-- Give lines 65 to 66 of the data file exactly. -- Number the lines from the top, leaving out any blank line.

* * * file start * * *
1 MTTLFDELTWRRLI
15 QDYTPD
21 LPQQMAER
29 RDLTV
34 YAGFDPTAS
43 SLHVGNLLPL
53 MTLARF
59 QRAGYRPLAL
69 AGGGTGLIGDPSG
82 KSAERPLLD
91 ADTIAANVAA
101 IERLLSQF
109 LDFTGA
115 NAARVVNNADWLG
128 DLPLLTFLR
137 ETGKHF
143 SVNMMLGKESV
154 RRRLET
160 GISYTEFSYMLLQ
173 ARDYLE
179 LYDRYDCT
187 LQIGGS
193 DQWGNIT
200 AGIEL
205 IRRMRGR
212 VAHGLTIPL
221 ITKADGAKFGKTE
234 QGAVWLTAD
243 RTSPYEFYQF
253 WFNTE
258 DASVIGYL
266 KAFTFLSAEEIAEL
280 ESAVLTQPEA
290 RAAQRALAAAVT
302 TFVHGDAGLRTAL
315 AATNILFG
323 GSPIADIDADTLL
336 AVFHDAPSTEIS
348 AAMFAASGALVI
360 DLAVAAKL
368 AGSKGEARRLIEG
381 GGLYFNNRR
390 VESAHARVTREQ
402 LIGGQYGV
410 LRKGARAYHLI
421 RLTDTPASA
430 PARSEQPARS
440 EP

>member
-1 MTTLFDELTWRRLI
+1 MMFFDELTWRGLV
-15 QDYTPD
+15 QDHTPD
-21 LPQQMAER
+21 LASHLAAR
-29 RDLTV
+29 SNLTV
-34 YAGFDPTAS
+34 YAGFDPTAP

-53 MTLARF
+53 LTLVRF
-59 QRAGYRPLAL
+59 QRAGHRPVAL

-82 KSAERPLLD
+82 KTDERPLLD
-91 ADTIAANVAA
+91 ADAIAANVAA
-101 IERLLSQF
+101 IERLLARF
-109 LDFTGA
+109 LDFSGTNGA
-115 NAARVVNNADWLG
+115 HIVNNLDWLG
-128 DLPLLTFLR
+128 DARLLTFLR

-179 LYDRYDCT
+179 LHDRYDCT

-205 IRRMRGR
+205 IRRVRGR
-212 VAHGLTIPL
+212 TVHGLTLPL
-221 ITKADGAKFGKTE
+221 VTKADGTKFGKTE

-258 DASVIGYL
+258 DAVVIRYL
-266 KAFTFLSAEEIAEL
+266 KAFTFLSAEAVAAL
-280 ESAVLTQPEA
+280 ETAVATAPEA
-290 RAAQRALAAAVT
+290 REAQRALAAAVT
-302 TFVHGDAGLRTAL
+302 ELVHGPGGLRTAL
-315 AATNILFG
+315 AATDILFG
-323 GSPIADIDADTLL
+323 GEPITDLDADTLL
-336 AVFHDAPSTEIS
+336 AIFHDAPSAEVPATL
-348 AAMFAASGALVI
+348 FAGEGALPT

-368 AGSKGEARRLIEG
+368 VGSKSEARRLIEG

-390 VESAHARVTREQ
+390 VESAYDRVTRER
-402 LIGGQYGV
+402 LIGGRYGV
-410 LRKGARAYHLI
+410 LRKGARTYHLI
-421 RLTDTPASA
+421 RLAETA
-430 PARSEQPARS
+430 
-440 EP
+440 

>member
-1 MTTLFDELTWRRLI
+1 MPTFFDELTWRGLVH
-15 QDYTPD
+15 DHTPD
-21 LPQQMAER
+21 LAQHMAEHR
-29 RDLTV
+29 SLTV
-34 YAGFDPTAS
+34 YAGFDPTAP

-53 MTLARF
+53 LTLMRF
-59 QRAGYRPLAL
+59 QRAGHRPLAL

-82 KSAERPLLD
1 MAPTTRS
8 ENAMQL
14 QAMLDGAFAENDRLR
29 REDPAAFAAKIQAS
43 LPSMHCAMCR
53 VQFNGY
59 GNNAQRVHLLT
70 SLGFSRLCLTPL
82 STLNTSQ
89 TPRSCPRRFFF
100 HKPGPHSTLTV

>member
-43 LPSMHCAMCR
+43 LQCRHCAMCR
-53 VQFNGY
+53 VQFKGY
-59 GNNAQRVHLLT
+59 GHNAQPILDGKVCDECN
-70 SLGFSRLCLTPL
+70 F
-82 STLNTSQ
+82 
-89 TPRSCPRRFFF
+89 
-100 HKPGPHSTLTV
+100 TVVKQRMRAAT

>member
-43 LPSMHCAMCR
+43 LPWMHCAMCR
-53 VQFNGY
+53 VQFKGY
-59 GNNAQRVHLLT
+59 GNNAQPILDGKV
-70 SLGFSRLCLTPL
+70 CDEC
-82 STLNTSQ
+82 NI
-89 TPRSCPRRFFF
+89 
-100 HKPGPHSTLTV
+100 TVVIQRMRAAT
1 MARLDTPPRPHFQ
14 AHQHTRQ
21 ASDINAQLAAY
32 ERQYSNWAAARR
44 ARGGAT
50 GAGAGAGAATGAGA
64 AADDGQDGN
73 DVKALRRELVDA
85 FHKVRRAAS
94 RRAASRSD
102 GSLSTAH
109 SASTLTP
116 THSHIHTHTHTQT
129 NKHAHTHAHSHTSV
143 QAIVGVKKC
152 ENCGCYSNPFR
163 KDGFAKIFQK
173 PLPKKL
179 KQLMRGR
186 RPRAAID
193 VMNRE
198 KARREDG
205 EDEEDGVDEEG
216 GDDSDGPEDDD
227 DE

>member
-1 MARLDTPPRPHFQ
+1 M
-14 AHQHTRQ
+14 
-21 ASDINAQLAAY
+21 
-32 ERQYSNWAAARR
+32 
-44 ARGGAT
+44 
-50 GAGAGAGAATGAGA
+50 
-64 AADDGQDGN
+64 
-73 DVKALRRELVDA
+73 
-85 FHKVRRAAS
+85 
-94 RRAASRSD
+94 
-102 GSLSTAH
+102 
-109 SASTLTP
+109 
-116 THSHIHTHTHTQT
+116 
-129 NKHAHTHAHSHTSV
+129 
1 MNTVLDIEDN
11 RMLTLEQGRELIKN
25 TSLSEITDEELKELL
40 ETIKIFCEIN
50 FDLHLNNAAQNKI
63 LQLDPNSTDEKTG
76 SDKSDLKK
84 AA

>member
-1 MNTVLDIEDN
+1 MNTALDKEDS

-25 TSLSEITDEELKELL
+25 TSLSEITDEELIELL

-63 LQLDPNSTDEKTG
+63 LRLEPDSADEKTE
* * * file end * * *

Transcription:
+82 KTDERPLLD
-91 ADTIAANVAA